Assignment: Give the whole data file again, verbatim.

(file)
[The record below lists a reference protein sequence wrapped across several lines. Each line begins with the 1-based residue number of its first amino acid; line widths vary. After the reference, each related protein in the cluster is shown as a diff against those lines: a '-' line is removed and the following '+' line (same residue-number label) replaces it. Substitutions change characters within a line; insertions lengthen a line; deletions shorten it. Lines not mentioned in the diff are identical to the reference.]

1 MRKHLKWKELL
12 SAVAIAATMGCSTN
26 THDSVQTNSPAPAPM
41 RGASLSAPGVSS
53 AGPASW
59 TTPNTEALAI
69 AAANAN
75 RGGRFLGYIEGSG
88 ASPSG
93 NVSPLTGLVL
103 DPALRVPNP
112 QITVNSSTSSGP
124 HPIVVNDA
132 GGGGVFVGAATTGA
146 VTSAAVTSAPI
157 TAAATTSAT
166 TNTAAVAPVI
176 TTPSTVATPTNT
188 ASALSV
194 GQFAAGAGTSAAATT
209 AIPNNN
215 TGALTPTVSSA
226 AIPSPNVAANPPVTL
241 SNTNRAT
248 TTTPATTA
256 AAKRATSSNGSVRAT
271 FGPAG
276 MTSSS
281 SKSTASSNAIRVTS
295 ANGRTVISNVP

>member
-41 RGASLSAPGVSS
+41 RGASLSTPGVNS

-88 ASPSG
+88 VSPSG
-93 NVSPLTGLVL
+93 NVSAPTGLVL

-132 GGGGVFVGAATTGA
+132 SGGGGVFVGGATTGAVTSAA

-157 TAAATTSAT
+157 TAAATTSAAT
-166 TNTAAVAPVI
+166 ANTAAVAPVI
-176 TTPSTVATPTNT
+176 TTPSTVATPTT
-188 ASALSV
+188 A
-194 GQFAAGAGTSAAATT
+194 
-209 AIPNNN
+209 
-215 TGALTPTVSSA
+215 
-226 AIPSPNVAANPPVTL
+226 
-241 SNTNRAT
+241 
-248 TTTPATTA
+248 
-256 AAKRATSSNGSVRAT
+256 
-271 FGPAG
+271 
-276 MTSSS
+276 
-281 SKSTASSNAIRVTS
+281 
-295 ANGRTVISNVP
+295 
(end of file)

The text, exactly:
[The record below lists a reference protein sequence wrapped across several lines. Each line begins with the 1-based residue number of its first amino acid; line widths vary. After the reference, each related protein in the cluster is shown as a diff against those lines: a '-' line is removed and the following '+' line (same residue-number label) replaces it. Substitutions change characters within a line; insertions lengthen a line; deletions shorten it. Lines not mentioned in the diff are identical to the reference.]

1 MRKHLKWKELL
12 SAVAIAATMGCSTN
26 THDSVQTNSPAPAPM
41 RGASLSAPGVSS
53 AGPASW
59 TTPNTEALAI
69 AAANAN
75 RGGRFLGYIEGSG
88 ASPSG
93 NVSPLTGLVL
103 DPALRVPNP
112 QITVNSSTSSGP
124 HPIVVNDA
132 GGGGVFVGAATTGA
146 VTSAAVTSAPI
157 TAAATTSAT
166 TNTAAVAPVI
176 TTPSTVATPTNT
188 ASALSV
194 GQFAAGAGTSAAATT
209 AIPNNN
215 TGALTPTVSSA
226 AIPSPNVAANPPVTL
241 SNTNRAT
248 TTTPATTA
256 AAKRATSSNGSVRAT
271 FGPAG
276 MTSSS
281 SKSTASSNAIRVTS
295 ANGRTVISNVP

>member
-41 RGASLSAPGVSS
+41 RGASLSTPGVNS

-88 ASPSG
+88 VSPSG
-93 NVSPLTGLVL
+93 NVSAPTGLVL

-132 GGGGVFVGAATTGA
+132 SGGGGVFVGGATTGAVTSAA

-157 TAAATTSAT
+157 TAAATTSAAT
-166 TNTAAVAPVI
+166 ANTAAVAPVI
-176 TTPSTVATPTNT
+176 TTPSTVATPTT
-188 ASALSV
+188 A
-194 GQFAAGAGTSAAATT
+194 
-209 AIPNNN
+209 
-215 TGALTPTVSSA
+215 
-226 AIPSPNVAANPPVTL
+226 
-241 SNTNRAT
+241 
-248 TTTPATTA
+248 
-256 AAKRATSSNGSVRAT
+256 
-271 FGPAG
+271 
-276 MTSSS
+276 
-281 SKSTASSNAIRVTS
+281 
-295 ANGRTVISNVP
+295 